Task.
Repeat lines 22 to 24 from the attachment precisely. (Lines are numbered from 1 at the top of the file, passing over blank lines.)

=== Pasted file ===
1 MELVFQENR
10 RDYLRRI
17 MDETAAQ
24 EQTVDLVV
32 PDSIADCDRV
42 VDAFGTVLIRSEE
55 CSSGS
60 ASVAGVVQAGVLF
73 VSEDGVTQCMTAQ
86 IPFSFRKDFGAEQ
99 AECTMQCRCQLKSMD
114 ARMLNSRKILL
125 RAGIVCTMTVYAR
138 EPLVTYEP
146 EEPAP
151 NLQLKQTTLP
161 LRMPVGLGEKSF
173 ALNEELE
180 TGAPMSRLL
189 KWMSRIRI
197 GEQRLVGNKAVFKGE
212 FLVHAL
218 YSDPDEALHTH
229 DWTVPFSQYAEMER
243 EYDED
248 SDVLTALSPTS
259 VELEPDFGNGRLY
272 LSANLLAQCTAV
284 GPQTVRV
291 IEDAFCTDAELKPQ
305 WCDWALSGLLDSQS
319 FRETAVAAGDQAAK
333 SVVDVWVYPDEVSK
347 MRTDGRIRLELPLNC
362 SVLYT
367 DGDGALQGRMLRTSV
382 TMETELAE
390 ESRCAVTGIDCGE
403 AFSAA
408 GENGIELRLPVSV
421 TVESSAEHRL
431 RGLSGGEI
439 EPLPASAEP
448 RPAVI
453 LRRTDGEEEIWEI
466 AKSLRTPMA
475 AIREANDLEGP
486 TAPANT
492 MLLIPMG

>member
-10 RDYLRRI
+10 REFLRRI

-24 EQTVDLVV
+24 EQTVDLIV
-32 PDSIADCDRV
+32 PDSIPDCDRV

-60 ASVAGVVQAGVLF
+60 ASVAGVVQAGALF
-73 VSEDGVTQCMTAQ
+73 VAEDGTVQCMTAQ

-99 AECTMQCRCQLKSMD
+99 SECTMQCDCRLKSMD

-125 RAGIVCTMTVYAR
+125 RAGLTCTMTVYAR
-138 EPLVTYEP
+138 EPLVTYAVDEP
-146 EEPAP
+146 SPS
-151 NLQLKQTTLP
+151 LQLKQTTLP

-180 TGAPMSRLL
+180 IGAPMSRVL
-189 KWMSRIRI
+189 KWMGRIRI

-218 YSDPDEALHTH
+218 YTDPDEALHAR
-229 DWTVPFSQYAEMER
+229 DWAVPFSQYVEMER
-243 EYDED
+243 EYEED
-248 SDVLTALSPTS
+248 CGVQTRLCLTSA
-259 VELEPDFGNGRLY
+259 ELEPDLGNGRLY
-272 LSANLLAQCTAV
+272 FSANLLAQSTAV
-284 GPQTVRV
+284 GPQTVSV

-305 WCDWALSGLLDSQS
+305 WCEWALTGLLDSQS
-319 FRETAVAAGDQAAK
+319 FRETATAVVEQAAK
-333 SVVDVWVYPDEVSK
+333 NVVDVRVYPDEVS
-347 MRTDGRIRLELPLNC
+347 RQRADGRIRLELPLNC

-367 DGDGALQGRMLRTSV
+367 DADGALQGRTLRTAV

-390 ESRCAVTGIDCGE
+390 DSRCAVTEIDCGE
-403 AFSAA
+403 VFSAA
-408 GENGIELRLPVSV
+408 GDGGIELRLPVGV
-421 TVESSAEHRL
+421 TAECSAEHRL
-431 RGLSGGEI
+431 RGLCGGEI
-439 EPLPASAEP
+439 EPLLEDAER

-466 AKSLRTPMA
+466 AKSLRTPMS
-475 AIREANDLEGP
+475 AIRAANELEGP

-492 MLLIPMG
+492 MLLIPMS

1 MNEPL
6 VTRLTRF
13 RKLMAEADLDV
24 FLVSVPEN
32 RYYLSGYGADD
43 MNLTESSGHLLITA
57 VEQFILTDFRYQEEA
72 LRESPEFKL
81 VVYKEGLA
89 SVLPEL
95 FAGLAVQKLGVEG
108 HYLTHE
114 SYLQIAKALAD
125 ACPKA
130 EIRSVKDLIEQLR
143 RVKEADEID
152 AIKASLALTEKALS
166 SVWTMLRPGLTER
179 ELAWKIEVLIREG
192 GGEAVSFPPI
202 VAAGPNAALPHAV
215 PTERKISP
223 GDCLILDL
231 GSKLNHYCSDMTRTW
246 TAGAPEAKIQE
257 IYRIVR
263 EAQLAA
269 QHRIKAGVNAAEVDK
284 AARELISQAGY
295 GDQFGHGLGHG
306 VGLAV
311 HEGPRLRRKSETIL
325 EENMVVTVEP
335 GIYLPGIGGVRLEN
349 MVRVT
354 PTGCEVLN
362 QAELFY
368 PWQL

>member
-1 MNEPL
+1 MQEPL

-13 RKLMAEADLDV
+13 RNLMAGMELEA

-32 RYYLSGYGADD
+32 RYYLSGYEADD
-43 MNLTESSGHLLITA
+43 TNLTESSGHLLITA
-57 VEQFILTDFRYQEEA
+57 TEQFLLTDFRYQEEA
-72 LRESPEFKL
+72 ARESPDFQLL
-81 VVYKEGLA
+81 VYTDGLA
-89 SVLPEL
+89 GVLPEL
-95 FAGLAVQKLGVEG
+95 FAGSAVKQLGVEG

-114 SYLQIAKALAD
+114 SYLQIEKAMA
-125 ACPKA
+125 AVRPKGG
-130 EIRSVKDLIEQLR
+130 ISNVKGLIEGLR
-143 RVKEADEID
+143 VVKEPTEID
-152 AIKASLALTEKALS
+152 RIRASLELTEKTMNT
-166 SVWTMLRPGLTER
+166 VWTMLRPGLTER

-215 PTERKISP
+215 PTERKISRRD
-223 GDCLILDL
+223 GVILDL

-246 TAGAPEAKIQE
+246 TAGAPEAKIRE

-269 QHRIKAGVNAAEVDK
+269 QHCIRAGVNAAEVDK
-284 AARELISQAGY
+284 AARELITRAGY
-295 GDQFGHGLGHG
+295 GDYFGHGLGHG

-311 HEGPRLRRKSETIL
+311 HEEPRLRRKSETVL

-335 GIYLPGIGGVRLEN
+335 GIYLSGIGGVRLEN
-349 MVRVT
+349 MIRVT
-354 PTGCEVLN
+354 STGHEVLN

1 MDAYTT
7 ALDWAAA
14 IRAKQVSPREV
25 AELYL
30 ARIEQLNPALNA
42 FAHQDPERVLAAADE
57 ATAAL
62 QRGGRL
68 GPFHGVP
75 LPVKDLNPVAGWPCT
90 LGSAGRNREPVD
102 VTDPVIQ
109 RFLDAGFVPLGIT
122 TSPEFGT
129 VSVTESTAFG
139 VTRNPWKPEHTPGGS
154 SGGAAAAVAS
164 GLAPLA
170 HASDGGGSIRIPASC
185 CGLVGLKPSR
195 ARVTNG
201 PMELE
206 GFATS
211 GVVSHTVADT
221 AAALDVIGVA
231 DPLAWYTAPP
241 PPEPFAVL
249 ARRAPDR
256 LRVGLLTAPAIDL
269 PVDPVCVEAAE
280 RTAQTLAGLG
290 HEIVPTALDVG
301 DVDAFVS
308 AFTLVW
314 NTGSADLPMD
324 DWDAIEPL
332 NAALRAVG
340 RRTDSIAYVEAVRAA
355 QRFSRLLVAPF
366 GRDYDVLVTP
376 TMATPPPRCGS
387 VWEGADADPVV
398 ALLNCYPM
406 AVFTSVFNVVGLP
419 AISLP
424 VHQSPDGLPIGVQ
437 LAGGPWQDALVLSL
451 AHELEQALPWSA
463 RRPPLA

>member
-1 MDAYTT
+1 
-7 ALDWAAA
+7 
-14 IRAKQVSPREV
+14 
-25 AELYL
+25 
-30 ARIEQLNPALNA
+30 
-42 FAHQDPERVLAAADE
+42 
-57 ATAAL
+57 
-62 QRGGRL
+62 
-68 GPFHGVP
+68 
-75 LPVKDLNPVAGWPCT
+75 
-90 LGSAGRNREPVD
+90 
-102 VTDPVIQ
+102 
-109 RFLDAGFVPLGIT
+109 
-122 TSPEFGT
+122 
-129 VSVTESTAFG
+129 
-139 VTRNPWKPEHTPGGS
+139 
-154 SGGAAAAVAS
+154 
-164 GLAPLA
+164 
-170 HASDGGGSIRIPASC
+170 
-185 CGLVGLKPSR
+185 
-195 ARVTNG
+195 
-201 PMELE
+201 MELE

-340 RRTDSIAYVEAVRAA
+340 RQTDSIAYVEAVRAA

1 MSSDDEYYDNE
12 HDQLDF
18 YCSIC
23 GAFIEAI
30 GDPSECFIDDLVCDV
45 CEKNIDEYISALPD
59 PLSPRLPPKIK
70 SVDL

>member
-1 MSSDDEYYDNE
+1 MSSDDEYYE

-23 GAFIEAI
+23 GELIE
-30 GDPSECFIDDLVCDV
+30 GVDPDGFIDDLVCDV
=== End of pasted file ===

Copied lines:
212 FLVHAL
218 YSDPDEALHTH
229 DWTVPFSQYAEMER